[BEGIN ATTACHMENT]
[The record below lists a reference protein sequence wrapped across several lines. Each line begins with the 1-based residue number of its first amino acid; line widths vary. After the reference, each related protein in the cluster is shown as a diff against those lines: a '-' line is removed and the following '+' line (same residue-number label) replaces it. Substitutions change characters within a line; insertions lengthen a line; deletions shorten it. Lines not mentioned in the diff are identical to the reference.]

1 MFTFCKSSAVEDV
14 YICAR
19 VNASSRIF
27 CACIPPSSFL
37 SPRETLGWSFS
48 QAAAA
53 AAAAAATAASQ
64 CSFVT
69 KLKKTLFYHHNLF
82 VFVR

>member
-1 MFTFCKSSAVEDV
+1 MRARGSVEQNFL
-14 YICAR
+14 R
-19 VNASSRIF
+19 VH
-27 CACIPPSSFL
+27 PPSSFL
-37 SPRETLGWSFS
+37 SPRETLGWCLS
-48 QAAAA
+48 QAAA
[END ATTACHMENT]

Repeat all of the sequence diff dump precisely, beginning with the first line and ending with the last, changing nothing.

[The record below lists a reference protein sequence wrapped across several lines. Each line begins with the 1-based residue number of its first amino acid; line widths vary. After the reference, each related protein in the cluster is shown as a diff against those lines: a '-' line is removed and the following '+' line (same residue-number label) replaces it. Substitutions change characters within a line; insertions lengthen a line; deletions shorten it. Lines not mentioned in the diff are identical to the reference.]

1 MFTFCKSSAVEDV
14 YICAR
19 VNASSRIF
27 CACIPPSSFL
37 SPRETLGWSFS
48 QAAAA
53 AAAAAATAASQ
64 CSFVT
69 KLKKTLFYHHNLF
82 VFVR

>member
-1 MFTFCKSSAVEDV
+1 MRARGSVEQNFL
-14 YICAR
+14 R
-19 VNASSRIF
+19 VH
-27 CACIPPSSFL
+27 PPSSFL
-37 SPRETLGWSFS
+37 SPRETLGWCLS
-48 QAAAA
+48 QAAA